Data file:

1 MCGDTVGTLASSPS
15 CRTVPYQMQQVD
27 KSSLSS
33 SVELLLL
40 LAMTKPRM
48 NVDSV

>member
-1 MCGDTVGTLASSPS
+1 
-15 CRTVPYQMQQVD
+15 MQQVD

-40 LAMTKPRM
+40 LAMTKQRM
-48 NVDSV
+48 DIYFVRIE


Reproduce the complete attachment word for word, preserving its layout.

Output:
1 MCGDTVGTLASSPS
15 CRTVPYQMQQVD
27 KSSLSS
33 SVELLLL
40 LAMTKPRM
48 NVDSV

>member
-1 MCGDTVGTLASSPS
+1 
-15 CRTVPYQMQQVD
+15 MQQVD

-40 LAMTKPRM
+40 LAMTKQRM
-48 NVDSV
+48 DIYFVRIE